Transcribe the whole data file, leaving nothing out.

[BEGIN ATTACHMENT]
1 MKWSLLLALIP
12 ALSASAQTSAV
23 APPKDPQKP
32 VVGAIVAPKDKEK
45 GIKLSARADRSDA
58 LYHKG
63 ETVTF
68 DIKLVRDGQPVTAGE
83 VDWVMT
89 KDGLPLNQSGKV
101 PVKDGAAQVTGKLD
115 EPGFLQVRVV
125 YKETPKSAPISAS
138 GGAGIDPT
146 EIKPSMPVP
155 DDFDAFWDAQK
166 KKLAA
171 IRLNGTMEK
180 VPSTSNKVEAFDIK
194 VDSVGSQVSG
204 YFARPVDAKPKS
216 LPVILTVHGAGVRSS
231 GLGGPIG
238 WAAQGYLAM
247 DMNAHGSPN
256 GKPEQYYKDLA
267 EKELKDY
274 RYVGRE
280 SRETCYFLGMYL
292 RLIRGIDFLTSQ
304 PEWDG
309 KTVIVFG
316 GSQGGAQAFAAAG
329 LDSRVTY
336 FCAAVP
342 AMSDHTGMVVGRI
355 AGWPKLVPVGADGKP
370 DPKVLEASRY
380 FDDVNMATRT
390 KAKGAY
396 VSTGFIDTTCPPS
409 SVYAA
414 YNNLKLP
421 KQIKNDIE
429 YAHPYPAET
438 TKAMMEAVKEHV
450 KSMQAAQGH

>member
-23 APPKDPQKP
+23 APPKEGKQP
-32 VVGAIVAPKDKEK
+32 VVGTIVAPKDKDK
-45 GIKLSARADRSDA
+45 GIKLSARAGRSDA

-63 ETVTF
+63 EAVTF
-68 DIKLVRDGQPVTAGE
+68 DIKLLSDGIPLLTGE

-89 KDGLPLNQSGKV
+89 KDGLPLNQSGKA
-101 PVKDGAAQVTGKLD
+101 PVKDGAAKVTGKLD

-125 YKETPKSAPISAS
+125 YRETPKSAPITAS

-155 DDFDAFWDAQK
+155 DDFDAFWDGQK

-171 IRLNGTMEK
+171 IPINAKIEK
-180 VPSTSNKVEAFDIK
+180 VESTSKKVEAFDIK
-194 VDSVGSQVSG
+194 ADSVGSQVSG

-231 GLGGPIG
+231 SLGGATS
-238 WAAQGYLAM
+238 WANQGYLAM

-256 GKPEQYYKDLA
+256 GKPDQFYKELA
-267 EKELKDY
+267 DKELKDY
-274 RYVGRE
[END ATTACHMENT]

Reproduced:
1 MKWSLLLALIP
12 ALSASAQTSAV
23 APPKDPQKP
32 VVGAIVAPKDKEK
45 GIKLSARADRSDA
58 LYHKG
63 ETVTF
68 DIKLVRDGQPVTAGE
83 VDWVMT
89 KDGLPLNQSGKV
101 PVKDGAAQVTGKLD
115 EPGFLQVRVV
125 YKETPKSAPISAS
138 GGAGIDPT
146 EIKPSMPVP
155 DDFDAFWDAQK
166 KKLAA
171 IRLNGTMEK
180 VPSTSNKVEAFDIK
194 VDSVGSQVSG
204 YFARPVDAKPKS
216 LPVILTVHGAGVRSS
231 GLGGPIG
238 WAAQGYLAM
247 DMNAHGSPN
256 GKPEQYYKDLA
267 EKELKDY
274 RYVGRE
280 SRETCYFLGMYL
292 RLIRGIDFLTSQ
304 PEWDG
309 KTVIVFG
316 GSQGGAQAFAAAG
329 LDSRVTY
336 FCAAVP
342 AMSDHTGMVVGRI
355 AGWPKLVPVGADGKP
370 DPKVLEASRY
380 FDDVNMATRT
390 KAKGAY
396 VSTGFIDTTCPPS
409 SVYAA
414 YNNLKLP
421 KQIKNDIE
429 YAHPYPAET
438 TKAMMEAVKEHV
450 KSMQAAQGH

>member
-23 APPKDPQKP
+23 APPKEGKQP
-32 VVGAIVAPKDKEK
+32 VVGTIVAPKDKDK
-45 GIKLSARADRSDA
+45 GIKLSARAGRSDA

-63 ETVTF
+63 EAVTF
-68 DIKLVRDGQPVTAGE
+68 DIKLLSDGIPLLTGE

-89 KDGLPLNQSGKV
+89 KDGLPLNQSGKA
-101 PVKDGAAQVTGKLD
+101 PVKDGAAKVTGKLD

-125 YKETPKSAPISAS
+125 YRETPKSAPITAS

-155 DDFDAFWDAQK
+155 DDFDAFWDGQK

-171 IRLNGTMEK
+171 IPINAKIEK
-180 VPSTSNKVEAFDIK
+180 VESTSKKVEAFDIK
-194 VDSVGSQVSG
+194 ADSVGSQVSG

-231 GLGGPIG
+231 SLGGATS
-238 WAAQGYLAM
+238 WANQGYLAM

-256 GKPEQYYKDLA
+256 GKPDQFYKELA
-267 EKELKDY
+267 DKELKDY
-274 RYVGRE